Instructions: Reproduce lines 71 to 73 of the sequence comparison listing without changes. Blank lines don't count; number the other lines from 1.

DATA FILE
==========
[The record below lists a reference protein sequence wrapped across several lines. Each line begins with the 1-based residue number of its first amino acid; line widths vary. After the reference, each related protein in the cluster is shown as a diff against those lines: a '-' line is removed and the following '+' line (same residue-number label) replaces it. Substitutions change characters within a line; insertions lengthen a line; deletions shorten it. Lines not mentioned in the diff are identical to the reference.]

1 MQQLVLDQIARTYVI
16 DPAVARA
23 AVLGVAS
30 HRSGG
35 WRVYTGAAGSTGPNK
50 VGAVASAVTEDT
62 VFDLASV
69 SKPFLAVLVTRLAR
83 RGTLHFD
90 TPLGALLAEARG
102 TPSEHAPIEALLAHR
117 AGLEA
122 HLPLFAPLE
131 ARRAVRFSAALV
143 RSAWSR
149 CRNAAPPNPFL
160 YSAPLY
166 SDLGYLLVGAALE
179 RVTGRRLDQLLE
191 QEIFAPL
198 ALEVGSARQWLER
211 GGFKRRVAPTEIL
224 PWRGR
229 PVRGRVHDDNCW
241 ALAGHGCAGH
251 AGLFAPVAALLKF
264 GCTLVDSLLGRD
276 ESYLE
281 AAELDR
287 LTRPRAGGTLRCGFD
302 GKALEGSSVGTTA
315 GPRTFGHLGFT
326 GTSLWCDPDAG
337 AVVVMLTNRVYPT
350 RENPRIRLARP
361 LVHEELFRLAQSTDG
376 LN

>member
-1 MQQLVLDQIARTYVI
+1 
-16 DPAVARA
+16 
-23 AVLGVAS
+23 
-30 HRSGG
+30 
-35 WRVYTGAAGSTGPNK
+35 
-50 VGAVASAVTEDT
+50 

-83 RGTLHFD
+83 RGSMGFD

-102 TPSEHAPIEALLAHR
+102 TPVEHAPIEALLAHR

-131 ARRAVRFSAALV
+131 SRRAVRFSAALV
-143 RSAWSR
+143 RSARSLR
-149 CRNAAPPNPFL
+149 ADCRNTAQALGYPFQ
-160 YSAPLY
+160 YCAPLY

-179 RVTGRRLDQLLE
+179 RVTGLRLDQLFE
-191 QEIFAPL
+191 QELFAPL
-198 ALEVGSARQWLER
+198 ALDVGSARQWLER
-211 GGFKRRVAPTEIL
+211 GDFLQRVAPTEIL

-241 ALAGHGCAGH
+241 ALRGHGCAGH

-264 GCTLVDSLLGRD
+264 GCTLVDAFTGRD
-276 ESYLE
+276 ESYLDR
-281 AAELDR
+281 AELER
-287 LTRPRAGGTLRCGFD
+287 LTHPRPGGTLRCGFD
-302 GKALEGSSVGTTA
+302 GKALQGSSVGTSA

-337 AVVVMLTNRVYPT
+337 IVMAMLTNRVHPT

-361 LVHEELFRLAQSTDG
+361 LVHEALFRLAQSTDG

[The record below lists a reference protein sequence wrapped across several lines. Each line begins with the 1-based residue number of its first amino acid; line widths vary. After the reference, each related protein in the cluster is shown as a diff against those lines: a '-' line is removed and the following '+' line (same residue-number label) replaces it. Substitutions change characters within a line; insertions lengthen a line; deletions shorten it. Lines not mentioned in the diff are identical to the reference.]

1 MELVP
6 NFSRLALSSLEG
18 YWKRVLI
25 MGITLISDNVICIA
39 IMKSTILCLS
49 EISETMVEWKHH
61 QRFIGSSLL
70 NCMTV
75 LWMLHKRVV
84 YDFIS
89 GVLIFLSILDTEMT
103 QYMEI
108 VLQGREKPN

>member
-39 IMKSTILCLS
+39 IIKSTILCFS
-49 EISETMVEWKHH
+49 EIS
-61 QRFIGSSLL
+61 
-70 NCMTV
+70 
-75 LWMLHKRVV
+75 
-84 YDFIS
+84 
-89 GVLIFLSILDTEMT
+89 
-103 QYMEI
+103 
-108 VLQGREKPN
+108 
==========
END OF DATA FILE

+211 GDFLQRVAPTEIL

-241 ALAGHGCAGH
+241 ALRGHGCAGH